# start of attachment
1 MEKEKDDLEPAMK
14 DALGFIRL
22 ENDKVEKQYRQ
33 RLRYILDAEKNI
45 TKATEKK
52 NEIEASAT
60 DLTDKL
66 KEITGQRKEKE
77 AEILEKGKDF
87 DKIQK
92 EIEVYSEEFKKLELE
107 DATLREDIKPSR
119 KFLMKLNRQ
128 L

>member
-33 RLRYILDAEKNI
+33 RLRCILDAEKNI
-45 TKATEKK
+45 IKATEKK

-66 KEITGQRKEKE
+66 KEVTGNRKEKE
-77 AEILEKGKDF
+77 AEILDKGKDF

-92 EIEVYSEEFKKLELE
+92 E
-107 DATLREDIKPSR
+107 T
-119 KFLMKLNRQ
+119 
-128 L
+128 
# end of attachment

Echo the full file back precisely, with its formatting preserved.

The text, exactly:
1 MEKEKDDLEPAMK
14 DALGFIRL
22 ENDKVEKQYRQ
33 RLRYILDAEKNI
45 TKATEKK
52 NEIEASAT
60 DLTDKL
66 KEITGQRKEKE
77 AEILEKGKDF
87 DKIQK
92 EIEVYSEEFKKLELE
107 DATLREDIKPSR
119 KFLMKLNRQ
128 L

>member
-33 RLRYILDAEKNI
+33 RLRCILDAEKNI
-45 TKATEKK
+45 IKATEKK

-66 KEITGQRKEKE
+66 KEVTGNRKEKE
-77 AEILEKGKDF
+77 AEILDKGKDF

-92 EIEVYSEEFKKLELE
+92 E
-107 DATLREDIKPSR
+107 T
-119 KFLMKLNRQ
+119 
-128 L
+128 